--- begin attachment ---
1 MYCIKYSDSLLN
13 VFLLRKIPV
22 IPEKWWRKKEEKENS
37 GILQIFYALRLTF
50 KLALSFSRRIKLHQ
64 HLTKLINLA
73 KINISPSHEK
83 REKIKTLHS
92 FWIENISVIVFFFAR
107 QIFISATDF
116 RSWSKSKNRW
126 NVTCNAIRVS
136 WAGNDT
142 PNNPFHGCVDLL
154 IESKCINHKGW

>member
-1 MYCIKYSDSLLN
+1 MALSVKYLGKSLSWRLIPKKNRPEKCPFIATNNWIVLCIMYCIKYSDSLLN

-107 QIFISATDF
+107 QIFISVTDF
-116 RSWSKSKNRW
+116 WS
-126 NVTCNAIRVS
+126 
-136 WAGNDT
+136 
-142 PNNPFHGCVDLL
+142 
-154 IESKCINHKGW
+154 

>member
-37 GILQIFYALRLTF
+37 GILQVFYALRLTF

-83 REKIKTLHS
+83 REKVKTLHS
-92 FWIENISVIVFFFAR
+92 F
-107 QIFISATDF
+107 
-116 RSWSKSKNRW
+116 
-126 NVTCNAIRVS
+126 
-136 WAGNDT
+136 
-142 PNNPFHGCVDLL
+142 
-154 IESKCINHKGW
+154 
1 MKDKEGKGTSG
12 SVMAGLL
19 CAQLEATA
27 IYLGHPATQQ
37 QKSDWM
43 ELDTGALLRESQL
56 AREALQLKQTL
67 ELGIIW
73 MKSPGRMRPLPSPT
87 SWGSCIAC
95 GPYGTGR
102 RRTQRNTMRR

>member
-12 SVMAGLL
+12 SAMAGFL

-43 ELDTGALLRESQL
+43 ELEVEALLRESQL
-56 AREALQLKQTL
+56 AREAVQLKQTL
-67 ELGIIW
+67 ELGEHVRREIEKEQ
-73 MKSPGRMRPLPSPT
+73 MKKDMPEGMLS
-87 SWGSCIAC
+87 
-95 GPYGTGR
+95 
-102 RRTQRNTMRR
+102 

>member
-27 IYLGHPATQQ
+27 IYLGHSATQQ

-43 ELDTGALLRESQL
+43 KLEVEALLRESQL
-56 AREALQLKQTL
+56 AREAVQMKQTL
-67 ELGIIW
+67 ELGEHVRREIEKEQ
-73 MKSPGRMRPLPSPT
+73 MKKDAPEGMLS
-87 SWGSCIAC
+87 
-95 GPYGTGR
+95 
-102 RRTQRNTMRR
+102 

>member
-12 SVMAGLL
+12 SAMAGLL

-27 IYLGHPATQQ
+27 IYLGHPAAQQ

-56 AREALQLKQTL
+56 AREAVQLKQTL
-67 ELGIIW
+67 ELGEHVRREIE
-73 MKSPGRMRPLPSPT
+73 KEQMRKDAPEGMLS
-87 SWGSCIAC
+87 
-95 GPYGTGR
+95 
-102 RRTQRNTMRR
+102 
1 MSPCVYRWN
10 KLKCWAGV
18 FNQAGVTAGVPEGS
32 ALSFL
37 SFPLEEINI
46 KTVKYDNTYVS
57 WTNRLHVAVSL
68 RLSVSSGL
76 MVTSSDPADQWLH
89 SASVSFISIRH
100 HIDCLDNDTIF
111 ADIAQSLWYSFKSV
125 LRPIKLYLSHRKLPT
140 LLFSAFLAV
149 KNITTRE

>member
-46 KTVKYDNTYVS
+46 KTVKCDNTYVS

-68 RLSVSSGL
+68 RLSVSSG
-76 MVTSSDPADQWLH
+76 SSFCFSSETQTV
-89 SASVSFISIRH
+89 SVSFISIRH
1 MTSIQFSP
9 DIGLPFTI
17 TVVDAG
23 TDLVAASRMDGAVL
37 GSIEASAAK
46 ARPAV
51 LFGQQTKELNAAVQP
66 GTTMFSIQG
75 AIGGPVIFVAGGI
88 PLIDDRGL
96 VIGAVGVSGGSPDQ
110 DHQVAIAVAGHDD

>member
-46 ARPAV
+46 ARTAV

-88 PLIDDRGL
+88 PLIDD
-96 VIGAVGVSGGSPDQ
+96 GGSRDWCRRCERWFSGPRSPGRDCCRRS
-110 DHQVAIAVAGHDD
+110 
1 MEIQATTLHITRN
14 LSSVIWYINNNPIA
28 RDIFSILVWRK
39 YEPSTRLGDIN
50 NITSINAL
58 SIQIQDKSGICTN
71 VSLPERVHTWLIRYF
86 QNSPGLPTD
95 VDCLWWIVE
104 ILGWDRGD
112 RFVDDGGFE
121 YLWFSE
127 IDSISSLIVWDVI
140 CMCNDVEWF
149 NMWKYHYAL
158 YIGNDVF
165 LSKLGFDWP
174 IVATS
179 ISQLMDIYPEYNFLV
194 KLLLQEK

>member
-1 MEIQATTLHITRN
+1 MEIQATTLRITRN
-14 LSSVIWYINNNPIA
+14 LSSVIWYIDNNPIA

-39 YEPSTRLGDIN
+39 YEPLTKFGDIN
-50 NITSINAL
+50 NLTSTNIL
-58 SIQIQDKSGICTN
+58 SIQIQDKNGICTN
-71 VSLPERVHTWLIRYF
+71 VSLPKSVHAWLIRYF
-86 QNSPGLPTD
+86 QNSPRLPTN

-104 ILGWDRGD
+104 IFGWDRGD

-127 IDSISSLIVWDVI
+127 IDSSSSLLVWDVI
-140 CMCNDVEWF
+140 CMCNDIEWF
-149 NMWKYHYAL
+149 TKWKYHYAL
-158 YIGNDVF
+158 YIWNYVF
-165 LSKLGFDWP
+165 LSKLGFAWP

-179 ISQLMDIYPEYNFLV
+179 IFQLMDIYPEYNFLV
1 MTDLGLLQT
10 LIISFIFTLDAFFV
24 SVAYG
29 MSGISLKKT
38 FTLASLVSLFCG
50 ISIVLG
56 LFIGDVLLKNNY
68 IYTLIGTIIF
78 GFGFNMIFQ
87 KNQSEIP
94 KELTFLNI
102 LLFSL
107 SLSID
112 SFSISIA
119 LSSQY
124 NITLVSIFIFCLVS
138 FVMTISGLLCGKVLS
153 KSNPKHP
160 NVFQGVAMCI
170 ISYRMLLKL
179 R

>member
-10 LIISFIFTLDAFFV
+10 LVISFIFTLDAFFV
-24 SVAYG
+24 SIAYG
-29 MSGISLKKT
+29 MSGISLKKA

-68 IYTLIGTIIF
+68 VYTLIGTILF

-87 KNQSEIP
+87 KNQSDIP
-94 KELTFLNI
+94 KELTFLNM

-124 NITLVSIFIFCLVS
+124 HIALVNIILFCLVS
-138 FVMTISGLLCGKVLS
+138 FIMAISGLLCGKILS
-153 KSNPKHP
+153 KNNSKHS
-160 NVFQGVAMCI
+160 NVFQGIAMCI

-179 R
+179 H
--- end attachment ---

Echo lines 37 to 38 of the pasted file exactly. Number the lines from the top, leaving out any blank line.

+92 F
-107 QIFISATDF